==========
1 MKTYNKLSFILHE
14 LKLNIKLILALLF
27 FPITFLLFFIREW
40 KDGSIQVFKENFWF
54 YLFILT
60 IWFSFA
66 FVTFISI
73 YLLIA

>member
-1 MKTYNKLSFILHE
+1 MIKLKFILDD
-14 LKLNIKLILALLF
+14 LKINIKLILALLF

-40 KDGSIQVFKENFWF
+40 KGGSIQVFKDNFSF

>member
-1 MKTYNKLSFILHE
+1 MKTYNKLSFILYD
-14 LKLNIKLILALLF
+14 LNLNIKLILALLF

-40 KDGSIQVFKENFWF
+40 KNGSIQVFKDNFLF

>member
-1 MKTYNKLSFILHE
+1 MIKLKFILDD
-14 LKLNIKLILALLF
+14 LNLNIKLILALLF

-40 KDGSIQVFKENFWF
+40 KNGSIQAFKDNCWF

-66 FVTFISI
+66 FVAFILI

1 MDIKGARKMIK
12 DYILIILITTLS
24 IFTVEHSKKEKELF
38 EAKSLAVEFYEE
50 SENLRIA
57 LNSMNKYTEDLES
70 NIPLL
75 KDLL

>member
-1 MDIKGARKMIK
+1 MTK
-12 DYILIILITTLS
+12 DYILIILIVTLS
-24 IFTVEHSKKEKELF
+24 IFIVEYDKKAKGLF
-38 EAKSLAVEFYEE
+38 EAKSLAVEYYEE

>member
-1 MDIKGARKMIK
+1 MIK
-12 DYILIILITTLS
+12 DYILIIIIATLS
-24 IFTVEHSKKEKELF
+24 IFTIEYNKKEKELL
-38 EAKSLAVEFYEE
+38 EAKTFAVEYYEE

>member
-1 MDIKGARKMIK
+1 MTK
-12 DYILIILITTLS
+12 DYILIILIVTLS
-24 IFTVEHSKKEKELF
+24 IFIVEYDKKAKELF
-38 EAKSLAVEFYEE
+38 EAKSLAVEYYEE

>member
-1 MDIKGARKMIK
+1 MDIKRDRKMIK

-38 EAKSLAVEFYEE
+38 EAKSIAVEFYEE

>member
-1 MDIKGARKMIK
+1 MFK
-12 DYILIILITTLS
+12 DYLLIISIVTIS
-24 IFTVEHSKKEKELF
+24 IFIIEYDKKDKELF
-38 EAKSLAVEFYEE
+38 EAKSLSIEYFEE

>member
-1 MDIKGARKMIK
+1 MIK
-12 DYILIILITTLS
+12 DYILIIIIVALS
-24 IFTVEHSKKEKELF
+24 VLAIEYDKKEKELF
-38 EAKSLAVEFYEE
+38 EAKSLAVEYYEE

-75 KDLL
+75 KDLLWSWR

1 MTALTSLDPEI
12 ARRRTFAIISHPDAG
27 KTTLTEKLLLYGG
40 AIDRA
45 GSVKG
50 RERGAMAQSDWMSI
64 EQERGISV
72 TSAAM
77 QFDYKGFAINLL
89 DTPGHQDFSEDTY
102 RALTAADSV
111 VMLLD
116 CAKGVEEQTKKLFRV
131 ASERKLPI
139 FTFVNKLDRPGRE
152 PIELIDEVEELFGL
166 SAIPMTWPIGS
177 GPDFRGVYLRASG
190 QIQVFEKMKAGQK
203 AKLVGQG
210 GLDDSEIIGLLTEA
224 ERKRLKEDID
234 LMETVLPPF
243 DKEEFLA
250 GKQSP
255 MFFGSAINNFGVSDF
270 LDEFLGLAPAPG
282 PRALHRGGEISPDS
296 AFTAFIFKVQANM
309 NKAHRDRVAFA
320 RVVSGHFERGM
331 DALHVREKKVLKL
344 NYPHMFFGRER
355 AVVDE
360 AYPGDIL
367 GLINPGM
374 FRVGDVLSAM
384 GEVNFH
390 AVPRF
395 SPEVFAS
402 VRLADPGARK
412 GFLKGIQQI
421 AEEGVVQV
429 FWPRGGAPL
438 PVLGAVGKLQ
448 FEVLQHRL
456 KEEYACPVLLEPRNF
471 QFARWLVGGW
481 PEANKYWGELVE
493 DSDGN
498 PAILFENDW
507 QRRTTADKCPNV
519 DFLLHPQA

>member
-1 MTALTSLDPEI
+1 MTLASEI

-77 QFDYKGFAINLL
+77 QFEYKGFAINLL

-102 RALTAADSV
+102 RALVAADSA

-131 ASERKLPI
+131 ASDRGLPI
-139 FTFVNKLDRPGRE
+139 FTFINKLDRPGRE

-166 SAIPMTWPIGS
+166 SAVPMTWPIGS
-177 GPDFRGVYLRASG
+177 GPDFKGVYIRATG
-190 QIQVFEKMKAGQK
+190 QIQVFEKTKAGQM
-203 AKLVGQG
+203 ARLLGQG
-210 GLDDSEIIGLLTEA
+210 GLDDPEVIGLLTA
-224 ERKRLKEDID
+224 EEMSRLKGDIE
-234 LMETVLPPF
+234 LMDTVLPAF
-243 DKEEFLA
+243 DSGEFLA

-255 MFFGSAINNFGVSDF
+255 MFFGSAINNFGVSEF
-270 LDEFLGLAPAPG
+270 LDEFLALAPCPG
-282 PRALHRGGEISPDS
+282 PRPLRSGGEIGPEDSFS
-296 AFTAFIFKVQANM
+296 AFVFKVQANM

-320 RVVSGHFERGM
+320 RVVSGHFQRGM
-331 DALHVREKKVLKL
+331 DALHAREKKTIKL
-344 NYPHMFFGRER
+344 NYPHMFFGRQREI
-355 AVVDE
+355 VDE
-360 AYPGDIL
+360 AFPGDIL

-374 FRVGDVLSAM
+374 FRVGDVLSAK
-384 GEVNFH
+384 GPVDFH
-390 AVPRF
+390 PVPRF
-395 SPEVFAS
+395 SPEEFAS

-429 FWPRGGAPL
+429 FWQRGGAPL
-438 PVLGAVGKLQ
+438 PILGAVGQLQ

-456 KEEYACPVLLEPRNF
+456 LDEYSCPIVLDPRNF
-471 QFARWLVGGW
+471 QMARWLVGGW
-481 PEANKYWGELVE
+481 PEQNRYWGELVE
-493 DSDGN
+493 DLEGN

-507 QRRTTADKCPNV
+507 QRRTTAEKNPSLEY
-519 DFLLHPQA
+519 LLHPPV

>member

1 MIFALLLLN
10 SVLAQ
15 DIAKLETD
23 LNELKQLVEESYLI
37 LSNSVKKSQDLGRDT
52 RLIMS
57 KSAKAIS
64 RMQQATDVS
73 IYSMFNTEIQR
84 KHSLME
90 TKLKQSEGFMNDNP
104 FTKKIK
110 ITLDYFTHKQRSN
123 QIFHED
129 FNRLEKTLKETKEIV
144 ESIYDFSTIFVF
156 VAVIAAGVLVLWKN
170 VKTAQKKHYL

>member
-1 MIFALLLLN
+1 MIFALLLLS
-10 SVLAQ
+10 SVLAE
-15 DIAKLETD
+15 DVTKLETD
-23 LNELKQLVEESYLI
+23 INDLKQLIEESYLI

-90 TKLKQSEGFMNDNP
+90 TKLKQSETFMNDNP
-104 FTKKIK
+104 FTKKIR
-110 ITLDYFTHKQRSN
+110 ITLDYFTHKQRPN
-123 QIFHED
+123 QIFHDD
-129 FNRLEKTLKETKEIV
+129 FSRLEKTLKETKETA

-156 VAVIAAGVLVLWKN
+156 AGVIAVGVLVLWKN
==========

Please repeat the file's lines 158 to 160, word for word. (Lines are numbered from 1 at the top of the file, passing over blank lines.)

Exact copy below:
-177 GPDFRGVYLRASG
+177 GPDFKGVYIRATG
-190 QIQVFEKMKAGQK